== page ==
Government accused of failing to act on poverty as advisers demand dedicated social mobility unit

"Lack of joined-up thinking and activity across Whitehall is impeding progress," commission says

Photo: Flickr/seier+seier

By Alain Tolhurst

10 Jun 2020

The government should set up a dedicated unit to promote social mobility, according to a new report that accuses the government of failing to act on tackling poverty.

The Social Mobility Commission – which officially advises the government – called for a new approach to the issue in the wake of the coronavirus crisis, which it said is “having a devastating impact on the poorest groups”.

The body accuses ministers of failing to act on a third of its key recommendations made over the last seven years, including calls to boost early years support, and improve education, employment, housing, health and transport.


In response, the government said it was “committed to levelling up opportunity across the country” and make sure no-one is “left behind” as a result of the Covid-19 pandemic.

The commission's report is based on a wide-ranging audit of government action.

It claims that of the 52 proposals made by the advisory group since 2013 and 2020, 31% of them have seen no or very little action.

Its members said said that on almost half of those proposals there was some but insufficient progress, while on less than a quarter (23%) had “strong progress been made or the proposal delivered”.

“The responses also exposed the lack of joined-up thinking and activity across Whitehall which is impeding progress on social mobility,” the report said.

“The commission concluded that a dedicated unit should be set up at the heart of government to coordinate action and ensure its recommendations were delivered.”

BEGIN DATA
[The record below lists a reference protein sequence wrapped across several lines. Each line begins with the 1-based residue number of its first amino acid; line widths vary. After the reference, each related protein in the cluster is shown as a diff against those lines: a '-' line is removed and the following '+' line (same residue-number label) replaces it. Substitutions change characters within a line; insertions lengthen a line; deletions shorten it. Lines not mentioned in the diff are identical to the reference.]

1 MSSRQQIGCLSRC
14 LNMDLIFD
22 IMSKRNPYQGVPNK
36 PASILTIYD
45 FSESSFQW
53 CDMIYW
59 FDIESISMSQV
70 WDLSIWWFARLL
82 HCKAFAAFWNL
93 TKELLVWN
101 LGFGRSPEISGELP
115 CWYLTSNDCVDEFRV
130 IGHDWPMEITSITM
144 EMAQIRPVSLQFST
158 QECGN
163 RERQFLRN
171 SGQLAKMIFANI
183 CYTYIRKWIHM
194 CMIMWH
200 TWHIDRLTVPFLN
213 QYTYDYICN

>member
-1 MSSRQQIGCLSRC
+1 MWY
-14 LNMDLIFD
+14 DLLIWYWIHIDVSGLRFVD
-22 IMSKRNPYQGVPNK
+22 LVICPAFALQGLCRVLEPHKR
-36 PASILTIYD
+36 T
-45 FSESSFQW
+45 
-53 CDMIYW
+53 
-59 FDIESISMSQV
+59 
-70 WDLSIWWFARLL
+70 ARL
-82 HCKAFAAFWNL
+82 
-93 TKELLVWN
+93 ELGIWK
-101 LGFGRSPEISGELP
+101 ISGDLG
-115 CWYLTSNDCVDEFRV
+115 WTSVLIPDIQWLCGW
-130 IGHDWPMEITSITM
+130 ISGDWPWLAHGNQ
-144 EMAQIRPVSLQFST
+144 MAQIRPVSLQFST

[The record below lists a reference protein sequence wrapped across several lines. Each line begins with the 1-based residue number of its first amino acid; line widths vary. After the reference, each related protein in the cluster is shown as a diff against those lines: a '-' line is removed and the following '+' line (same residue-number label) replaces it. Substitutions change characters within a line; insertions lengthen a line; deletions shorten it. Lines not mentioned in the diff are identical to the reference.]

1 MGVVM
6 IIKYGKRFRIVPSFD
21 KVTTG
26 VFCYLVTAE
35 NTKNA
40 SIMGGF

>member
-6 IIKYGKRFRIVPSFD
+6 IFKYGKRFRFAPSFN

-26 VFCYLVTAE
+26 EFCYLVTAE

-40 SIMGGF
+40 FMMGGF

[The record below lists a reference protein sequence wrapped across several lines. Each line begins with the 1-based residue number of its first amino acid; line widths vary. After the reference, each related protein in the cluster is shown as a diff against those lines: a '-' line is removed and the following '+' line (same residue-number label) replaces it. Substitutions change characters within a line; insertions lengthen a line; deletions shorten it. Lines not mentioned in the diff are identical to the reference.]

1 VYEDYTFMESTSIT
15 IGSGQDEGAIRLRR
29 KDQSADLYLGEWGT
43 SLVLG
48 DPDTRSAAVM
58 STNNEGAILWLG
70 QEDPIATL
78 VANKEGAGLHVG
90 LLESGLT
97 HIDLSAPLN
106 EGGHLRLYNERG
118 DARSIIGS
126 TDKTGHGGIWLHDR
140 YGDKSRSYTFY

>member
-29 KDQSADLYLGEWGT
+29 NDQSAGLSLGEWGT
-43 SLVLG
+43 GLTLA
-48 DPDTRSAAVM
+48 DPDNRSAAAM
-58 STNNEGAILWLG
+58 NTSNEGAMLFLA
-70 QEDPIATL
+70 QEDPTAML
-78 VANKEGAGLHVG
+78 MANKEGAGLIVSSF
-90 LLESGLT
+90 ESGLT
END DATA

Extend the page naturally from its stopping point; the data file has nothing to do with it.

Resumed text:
Dame Martina Milburn, the SMC's outgoing chair, said: “Social mobility has never been more important. It is the poor and the young who will suffer most from the economic downturn.

“To succeed, action will need to be driven from the heart of government. At present there is no meaningful coordination between departments on the social mobility agenda, and no single force championing social mobility across the government.”

"Committed to levelling up"

Responding to the report, a government spokesperson said: "We are pleased the commission recognises progress in areas such as improving life chances for poorer groups, boosting mental health support for young people, and keeping disadvantaged pupils in education for longer.

"We remain committed to levelling up opportunity across the country, and continue to do all we can to make sure no-one is left behind as a result of coronavirus.

"We also continue to invest significantly in schools and early years, alongside raising wages and increasing work incentives for the lowest paid families."

But Labour’s shadow work and pensions minister, Kate Green, said: “This report exposes a government with no interest in levelling up Britain.

“After a decade of Tory rule, half of all adults from the poorest backgrounds receive no training at all after leaving school, life expectancy is falling for women in the most deprived areas and 600,000 more children are now living in relative poverty than in 2012.

“It's an appalling record of mismanagement and indifference to the life chances working class families and their children.”

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